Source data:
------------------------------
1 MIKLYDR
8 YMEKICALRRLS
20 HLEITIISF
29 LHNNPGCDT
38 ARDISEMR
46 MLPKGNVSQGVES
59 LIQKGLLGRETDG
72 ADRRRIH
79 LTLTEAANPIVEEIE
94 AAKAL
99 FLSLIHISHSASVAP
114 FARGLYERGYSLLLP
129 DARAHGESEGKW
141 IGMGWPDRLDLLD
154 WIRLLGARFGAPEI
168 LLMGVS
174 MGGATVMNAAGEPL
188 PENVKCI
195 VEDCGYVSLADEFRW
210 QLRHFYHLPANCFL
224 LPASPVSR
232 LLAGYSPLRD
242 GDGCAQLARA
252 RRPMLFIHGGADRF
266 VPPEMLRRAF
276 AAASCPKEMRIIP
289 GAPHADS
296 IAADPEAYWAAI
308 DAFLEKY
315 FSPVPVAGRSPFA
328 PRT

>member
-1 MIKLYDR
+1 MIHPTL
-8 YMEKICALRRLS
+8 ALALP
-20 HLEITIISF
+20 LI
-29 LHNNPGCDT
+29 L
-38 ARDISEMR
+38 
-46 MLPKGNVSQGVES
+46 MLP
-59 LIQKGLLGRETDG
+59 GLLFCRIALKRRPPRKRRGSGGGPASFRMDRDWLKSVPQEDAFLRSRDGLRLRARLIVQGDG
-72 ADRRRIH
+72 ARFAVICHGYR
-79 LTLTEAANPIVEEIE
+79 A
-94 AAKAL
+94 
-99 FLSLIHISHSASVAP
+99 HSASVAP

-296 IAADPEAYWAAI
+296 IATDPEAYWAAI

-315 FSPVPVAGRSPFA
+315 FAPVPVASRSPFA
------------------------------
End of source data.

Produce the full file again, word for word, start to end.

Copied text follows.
1 MIKLYDR
8 YMEKICALRRLS
20 HLEITIISF
29 LHNNPGCDT
38 ARDISEMR
46 MLPKGNVSQGVES
59 LIQKGLLGRETDG
72 ADRRRIH
79 LTLTEAANPIVEEIE
94 AAKAL
99 FLSLIHISHSASVAP
114 FARGLYERGYSLLLP
129 DARAHGESEGKW
141 IGMGWPDRLDLLD
154 WIRLLGARFGAPEI
168 LLMGVS
174 MGGATVMNAAGEPL
188 PENVKCI
195 VEDCGYVSLADEFRW
210 QLRHFYHLPANCFL
224 LPASPVSR
232 LLAGYSPLRD
242 GDGCAQLARA
252 RRPMLFIHGGADRF
266 VPPEMLRRAF
276 AAASCPKEMRIIP
289 GAPHADS
296 IAADPEAYWAAI
308 DAFLEKY
315 FSPVPVAGRSPFA
328 PRT

>member
-1 MIKLYDR
+1 MIHPTL
-8 YMEKICALRRLS
+8 ALALP
-20 HLEITIISF
+20 LI
-29 LHNNPGCDT
+29 L
-38 ARDISEMR
+38 
-46 MLPKGNVSQGVES
+46 MLP
-59 LIQKGLLGRETDG
+59 GLLFCRIALKRRPPRKRRGSGGGPASFRMDRDWLKSVPQEDAFLRSRDGLRLRARLIVQGDG
-72 ADRRRIH
+72 ARFAVICHGYR
-79 LTLTEAANPIVEEIE
+79 A
-94 AAKAL
+94 
-99 FLSLIHISHSASVAP
+99 HSASVAP

-296 IAADPEAYWAAI
+296 IATDPEAYWAAI

-315 FSPVPVAGRSPFA
+315 FAPVPVASRSPFA